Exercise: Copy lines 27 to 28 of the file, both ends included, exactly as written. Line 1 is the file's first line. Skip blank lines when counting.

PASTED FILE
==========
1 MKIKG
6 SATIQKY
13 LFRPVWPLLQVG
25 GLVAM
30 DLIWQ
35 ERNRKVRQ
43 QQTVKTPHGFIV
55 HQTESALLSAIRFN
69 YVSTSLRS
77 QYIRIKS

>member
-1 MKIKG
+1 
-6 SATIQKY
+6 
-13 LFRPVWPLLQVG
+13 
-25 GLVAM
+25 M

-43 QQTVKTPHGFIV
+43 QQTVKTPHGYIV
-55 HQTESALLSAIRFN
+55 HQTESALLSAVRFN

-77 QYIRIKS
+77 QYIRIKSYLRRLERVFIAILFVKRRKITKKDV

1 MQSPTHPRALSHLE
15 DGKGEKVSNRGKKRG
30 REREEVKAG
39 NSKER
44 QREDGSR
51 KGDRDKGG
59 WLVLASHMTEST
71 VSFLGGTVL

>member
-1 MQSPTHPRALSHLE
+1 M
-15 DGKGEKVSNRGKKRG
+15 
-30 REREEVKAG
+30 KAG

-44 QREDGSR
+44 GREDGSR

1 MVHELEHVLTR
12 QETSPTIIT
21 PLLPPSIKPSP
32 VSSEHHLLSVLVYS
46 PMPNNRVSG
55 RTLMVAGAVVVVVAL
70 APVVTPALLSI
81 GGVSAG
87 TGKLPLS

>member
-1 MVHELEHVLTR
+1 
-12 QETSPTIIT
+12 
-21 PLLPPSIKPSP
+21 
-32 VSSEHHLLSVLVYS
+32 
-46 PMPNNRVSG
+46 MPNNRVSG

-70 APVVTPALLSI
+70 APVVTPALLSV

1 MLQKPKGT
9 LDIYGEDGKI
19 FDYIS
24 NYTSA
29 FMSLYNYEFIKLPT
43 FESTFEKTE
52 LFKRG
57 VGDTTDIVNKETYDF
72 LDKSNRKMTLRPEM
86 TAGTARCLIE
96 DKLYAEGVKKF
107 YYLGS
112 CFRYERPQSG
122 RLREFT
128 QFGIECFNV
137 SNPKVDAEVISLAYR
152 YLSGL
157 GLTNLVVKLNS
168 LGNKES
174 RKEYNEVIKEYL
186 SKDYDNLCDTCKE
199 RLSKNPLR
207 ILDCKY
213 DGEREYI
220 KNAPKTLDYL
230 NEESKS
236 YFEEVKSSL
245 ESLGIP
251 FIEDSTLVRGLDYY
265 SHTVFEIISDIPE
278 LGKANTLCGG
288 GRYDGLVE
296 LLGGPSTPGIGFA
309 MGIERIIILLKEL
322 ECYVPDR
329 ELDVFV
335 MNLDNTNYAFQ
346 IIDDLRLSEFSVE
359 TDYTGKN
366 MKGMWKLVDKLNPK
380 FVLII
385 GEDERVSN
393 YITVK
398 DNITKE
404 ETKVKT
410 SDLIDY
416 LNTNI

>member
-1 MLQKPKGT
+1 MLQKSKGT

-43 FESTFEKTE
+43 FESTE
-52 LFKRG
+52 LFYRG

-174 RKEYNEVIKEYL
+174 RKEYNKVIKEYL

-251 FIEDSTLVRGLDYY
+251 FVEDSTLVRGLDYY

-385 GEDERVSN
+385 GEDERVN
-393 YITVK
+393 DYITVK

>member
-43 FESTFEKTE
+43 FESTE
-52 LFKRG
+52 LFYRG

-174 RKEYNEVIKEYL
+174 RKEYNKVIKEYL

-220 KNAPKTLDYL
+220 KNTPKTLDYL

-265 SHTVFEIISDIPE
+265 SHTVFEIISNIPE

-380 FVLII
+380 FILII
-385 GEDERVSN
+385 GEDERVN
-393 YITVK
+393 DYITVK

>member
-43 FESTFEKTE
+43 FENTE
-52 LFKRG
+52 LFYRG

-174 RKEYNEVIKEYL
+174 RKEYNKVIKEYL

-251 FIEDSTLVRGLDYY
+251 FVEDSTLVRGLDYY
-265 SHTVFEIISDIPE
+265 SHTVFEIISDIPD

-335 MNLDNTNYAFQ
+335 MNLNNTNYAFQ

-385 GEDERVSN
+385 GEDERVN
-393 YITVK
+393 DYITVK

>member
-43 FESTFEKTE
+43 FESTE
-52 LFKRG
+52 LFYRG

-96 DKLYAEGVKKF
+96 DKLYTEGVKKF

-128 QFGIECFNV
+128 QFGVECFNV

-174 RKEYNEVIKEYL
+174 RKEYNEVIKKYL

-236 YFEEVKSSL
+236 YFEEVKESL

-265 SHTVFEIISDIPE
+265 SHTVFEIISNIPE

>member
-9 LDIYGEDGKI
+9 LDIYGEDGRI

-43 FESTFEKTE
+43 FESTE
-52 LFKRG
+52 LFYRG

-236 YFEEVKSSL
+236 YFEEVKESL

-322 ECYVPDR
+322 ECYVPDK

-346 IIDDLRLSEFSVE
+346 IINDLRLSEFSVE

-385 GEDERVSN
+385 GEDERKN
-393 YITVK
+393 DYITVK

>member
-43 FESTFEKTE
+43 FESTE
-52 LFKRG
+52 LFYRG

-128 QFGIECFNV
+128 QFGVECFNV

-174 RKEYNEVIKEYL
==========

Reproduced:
15 DGKGEKVSNRGKKRG
30 REREEVKAG